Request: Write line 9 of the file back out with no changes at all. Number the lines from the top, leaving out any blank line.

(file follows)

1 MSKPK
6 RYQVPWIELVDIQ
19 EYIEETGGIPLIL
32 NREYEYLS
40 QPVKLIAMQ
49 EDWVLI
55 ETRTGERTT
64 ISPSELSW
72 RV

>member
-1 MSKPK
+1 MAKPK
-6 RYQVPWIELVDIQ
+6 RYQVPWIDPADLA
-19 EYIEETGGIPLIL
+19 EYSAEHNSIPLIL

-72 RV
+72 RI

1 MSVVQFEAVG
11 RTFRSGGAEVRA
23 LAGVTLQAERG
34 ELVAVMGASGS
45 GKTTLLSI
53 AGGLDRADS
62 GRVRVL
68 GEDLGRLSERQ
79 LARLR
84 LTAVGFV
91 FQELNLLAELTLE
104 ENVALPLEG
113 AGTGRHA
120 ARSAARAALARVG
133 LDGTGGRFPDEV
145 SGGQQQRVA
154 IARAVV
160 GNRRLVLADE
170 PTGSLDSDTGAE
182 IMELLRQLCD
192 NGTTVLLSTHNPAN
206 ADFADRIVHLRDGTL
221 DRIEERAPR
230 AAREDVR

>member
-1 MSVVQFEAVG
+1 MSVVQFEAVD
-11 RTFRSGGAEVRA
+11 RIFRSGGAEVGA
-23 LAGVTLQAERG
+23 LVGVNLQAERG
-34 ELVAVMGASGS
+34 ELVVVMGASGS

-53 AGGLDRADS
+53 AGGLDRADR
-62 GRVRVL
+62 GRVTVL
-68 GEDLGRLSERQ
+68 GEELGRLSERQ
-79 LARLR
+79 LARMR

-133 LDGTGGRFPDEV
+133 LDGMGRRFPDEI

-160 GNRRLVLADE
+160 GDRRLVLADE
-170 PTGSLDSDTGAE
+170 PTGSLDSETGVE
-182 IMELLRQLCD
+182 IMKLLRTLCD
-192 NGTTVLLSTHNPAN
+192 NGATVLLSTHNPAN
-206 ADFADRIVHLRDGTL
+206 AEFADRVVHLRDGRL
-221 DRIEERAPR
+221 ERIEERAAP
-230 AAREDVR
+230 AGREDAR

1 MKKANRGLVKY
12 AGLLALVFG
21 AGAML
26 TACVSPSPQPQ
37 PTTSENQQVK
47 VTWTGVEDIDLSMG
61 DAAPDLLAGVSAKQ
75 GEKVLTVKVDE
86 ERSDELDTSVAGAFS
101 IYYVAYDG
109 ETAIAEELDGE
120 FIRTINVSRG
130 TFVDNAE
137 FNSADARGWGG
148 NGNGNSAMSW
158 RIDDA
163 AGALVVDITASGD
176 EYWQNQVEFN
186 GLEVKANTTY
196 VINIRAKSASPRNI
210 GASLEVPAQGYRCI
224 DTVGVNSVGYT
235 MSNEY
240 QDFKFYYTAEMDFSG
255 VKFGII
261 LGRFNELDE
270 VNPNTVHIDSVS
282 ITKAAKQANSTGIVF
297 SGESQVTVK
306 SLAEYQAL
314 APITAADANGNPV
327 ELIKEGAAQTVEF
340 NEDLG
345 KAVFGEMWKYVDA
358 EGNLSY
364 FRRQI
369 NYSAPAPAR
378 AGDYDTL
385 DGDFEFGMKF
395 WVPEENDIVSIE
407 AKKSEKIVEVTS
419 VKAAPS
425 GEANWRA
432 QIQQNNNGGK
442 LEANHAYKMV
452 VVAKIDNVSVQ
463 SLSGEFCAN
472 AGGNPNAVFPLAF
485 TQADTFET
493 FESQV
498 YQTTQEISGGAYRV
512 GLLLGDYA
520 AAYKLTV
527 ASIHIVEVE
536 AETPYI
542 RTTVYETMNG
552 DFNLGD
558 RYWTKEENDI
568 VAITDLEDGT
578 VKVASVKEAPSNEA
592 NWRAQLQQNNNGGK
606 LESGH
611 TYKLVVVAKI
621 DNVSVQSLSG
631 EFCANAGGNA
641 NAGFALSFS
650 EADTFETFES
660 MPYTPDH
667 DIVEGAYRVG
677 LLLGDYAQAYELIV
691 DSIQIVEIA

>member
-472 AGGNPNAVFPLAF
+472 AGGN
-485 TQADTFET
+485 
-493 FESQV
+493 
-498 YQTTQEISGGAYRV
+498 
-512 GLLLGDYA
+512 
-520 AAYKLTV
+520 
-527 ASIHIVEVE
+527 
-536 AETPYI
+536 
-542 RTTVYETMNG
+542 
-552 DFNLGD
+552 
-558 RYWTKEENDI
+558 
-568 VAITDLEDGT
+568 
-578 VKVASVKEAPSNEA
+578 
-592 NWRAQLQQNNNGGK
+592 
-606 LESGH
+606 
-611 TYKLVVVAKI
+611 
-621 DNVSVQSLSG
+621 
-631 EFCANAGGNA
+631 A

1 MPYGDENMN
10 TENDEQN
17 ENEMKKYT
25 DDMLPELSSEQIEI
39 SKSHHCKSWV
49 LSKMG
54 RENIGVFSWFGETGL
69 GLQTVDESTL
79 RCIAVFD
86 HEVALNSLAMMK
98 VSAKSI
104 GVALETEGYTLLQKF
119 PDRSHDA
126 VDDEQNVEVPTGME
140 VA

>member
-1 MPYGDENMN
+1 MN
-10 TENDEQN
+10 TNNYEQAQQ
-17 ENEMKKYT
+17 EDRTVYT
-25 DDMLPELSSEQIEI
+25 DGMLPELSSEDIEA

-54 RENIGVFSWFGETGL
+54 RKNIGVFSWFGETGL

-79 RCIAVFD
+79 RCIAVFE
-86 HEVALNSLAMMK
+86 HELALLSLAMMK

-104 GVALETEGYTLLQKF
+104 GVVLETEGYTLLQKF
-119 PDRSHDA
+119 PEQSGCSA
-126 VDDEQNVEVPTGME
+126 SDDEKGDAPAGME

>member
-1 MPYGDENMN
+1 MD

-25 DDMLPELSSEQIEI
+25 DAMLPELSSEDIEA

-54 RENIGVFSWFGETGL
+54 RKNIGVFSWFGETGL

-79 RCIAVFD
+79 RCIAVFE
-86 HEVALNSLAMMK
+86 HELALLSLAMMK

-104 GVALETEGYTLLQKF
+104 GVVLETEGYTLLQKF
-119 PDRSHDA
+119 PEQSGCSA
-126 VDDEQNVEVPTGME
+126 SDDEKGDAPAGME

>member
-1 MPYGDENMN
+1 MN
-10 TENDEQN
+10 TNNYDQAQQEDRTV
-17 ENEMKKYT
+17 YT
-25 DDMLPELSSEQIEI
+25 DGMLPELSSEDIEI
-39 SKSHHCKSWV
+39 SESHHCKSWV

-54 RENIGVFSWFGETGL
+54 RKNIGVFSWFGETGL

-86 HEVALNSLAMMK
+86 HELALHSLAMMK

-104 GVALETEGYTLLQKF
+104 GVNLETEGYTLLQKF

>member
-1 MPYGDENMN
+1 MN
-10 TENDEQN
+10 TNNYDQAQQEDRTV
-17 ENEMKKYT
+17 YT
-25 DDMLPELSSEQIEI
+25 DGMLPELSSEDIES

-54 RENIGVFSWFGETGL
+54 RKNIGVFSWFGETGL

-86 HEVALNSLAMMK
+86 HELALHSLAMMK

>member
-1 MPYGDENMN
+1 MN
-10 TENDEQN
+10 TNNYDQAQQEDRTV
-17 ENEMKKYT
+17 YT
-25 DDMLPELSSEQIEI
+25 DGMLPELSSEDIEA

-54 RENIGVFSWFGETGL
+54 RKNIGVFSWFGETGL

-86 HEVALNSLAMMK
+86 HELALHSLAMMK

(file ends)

72 RV